When I was a little girl, I loved the ballet. I took classes when my family’s budget would allow, and when that wasn’t possible, I listened to music from performances and looked at pictures of dancers every chance I got.
Edgar Degas’ renditions of dancers were among my early favorites!
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I didn’t really understand everything that went into them, but I loved looking at his dancers. They were graceful, beautiful, flowy, and strong…but they were also real.
He somehow managed to capture both the fantasy of the ballet and the reality of the dancer’s lives.
How he did this is really an interesting story!
Hilaire-Germaine-Edgar Degas was born in 1834 in Paris. His father came from a family of wealthy Italian bankers, and his mother grew up in New Orleans.
Degas’ family was wealthy enough to send him to some of the best schools. His father expected him to study law, and he enrolled in law school for a short time.
He did not put much effort into his studies there, but he met artist Jean Auguste Domingue Ingres. Ingres would have a profound impact on his life and art.
He studied art at the Ecole des Beaux-Arts (School of Fine Arts) and spent a lot of his time visiting the Louvre. While there, he would study the works of great masters and practice their techniques.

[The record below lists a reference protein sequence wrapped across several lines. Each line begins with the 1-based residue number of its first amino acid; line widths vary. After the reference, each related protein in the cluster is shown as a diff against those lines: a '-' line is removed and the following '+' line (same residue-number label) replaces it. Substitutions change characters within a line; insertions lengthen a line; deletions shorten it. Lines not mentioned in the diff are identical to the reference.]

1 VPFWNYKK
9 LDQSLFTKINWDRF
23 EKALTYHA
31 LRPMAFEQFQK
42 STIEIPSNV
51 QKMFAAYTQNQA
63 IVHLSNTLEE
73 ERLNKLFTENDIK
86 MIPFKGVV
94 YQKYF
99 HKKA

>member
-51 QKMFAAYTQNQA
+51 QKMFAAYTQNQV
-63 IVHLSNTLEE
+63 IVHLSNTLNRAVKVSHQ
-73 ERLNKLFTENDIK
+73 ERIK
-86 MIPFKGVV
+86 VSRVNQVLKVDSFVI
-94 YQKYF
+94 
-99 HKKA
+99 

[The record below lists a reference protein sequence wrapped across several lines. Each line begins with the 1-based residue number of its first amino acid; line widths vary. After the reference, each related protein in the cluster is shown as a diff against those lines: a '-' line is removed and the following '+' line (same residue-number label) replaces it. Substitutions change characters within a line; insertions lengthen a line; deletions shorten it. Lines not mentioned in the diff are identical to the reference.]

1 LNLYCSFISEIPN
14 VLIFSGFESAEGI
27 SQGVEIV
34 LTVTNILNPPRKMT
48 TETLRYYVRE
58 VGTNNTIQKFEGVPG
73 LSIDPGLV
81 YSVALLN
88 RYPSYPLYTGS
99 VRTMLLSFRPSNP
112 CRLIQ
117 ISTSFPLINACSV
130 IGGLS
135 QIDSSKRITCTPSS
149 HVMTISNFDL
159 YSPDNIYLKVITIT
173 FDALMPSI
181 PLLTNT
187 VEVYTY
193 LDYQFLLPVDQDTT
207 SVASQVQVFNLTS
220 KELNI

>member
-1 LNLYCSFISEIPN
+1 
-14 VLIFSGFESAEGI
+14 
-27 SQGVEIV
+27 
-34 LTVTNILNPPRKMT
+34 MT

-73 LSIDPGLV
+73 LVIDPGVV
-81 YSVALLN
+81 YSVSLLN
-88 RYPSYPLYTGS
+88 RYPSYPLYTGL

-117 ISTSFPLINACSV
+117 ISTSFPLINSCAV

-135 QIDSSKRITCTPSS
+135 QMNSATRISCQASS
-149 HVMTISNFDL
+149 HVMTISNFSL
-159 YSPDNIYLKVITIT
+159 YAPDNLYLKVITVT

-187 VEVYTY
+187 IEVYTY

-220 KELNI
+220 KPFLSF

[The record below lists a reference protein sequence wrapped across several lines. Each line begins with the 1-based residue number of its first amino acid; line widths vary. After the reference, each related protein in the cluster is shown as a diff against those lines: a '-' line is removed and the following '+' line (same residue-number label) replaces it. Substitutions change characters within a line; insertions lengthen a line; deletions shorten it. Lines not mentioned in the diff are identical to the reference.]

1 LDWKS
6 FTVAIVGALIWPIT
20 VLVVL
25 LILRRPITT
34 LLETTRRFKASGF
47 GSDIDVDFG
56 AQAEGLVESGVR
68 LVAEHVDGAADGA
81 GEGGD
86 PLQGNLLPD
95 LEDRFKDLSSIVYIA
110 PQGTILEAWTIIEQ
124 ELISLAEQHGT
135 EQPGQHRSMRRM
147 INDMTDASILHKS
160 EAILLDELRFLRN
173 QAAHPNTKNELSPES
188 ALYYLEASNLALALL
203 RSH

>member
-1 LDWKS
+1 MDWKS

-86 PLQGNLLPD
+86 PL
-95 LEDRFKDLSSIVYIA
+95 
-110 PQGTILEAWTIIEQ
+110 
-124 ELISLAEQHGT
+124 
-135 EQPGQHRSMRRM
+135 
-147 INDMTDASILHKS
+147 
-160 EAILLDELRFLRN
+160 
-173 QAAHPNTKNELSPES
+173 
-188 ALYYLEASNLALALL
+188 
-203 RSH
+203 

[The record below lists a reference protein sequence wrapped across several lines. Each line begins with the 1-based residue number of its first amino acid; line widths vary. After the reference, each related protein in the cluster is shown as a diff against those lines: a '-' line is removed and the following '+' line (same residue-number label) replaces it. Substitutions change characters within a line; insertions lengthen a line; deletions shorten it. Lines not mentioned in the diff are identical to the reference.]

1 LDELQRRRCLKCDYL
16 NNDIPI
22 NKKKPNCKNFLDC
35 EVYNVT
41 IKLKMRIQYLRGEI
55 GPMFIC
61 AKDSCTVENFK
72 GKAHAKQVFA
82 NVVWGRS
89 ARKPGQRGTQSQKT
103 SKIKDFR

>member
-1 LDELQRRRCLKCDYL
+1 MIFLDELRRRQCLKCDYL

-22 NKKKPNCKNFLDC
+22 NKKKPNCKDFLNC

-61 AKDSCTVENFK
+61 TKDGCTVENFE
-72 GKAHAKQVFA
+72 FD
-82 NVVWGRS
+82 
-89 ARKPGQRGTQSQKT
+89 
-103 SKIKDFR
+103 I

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He traveled and spent time in Italy and New Orleans, where he had family. During this time, Degas continued to study and expand his artistic style.
He exhibited some of his works in the juried art shows at the Salon in the late 1860s, but his work received little attention.
In 1873, he returned to Paris, and shortly after his father died. He found out that his brother had amassed huge debts and in order to keep his family from ruin, Degas sold nearly everything he owned, including his house and the art collection he had inherited.
By this time, he did not hold the Salon in high regard, so he joined with fellow artists, including Monet, to open an independent art show in 1874.
It was at this show that the Impressionist movement was “born.”
Degas and the Impressionists
Degas had the training and ability to excel in the classical art forms that were so popular in his day, but also wanted to explore different types of art.
He did not like being labelled an Impressionist (as it was first used as a derogatory term) and had little regard for the landscape artists in the group.